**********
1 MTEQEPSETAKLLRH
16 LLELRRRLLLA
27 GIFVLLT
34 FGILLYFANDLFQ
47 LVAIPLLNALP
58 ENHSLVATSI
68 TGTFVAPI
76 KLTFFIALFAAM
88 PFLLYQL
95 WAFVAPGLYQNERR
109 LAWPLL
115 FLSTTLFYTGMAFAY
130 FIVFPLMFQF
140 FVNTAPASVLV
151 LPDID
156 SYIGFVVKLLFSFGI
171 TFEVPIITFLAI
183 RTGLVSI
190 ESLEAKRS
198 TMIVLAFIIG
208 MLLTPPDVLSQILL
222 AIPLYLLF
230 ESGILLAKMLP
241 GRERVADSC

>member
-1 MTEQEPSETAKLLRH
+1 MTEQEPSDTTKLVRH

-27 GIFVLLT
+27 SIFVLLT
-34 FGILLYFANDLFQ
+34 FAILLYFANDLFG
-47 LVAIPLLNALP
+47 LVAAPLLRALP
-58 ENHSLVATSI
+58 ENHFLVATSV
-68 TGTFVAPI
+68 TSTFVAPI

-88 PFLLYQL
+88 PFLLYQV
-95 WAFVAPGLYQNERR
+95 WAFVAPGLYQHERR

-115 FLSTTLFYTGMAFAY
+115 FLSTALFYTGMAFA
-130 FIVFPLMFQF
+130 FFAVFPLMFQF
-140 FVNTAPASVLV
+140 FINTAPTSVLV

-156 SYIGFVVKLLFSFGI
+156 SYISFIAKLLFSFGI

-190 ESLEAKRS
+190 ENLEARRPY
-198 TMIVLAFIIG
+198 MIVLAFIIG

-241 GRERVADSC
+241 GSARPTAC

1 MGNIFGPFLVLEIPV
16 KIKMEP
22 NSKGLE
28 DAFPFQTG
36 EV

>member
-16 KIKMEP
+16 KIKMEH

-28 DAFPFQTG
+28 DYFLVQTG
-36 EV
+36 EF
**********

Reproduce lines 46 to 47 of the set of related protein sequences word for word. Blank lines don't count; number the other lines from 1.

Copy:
-140 FVNTAPASVLV
+140 FINTAPTSVLV